My personal suspicion is that if crystal spheres are maintained the mechanics of them will be changed. I suspect that not every setting will be in a crystal sphere because it's way too limiting. Just like every setting can have its own cosmology, different settings can have their own fantasy physics as well. Mystara, for example, was never in a crystal sphere - and is by canon in a galaxy where space travelers with advanced technology have visited it in the past. While that can be justified with crystal spheres, it shouldn't have to be. So some might be floating in crystal spheres, some might be in a universe much like ours, and some might have some other structure entirely.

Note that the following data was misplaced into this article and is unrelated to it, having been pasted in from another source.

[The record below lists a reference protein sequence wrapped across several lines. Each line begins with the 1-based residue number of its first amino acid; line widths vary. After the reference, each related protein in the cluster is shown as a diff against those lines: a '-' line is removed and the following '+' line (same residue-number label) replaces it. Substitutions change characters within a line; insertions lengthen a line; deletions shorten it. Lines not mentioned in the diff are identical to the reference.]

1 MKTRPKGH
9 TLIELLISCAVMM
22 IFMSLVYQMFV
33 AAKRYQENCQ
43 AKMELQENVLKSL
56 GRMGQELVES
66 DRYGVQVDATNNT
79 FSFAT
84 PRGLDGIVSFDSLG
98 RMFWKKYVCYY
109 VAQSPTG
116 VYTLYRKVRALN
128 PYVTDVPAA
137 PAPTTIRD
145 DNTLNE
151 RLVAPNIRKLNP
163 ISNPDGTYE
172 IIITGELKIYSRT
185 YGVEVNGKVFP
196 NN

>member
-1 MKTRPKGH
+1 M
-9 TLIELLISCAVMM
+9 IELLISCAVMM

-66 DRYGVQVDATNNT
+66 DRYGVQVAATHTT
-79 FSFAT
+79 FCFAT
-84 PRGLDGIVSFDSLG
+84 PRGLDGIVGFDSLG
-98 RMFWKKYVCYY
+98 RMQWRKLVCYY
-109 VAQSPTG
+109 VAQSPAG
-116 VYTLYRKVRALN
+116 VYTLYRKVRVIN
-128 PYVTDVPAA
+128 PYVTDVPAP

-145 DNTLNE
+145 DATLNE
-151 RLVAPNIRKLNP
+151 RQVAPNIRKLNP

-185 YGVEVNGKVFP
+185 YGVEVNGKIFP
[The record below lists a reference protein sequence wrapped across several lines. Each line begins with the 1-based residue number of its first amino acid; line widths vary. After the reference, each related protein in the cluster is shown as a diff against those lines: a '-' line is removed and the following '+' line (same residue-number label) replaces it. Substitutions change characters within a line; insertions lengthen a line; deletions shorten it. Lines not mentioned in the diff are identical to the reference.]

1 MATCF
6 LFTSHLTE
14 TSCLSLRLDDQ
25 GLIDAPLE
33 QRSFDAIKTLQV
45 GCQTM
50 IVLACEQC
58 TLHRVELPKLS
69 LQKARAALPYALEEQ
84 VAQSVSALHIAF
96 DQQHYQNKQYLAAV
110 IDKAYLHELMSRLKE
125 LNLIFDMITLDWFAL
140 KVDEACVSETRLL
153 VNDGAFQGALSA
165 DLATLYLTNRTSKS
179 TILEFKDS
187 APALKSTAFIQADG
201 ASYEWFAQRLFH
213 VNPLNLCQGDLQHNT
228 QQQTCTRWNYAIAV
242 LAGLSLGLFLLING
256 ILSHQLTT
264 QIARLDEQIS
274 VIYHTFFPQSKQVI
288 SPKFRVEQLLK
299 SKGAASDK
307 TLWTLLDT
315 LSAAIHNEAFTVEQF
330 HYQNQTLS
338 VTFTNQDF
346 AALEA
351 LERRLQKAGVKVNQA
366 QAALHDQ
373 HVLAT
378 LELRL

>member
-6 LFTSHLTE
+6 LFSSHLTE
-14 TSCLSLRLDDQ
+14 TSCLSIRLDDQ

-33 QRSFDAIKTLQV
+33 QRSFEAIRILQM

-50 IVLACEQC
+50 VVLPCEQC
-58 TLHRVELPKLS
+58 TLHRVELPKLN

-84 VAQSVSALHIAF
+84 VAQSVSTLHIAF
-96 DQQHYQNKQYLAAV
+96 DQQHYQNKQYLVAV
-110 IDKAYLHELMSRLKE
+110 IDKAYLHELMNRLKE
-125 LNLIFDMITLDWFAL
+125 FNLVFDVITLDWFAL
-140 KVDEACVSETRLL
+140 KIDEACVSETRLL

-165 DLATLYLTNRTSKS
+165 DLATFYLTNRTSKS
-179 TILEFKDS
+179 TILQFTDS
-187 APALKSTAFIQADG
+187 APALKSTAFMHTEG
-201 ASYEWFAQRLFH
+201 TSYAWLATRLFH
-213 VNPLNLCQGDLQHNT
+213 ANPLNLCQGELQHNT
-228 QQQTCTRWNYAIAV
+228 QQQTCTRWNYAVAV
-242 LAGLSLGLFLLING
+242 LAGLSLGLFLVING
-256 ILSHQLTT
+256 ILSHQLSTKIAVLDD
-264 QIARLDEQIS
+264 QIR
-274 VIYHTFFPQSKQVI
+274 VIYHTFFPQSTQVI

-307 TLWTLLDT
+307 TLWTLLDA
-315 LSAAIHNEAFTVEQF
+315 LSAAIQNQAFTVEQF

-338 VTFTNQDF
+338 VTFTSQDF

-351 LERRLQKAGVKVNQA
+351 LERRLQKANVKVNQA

(The crystal sphere cosmology was a hack to allow Krynn into the Spelljammer model. It was the answer to "how can Krynn's constellations disappear when the gods are walking on Krynn". I remember an interview with Jeff Grub IIRC where he talked about the origins of the crystal spheres and that was his big rationale for them. And it was a way to make it so that the fantasy worlds weren't tied to each other in the same galaxy or something like that - you don't have to worry about explaining how they relate to each other in space if they're all just floating in crystal balls in some kind of explosive ether substance. Personally I would have preferred portals between alternate Prime Material Planes as the answer to that question but I wasn't on the design team.)

You can have an entire galaxy or even a galaxtic cluster in a Crystal Sphere, hell Eberron shoved like over a dozens planes into theirs.
 

Spelljammer was never about planar travel; that's a whole different thing. It was about D&D in space, with a side order of meta setting so your tinker gnomes can visit Toril and screw up the economy.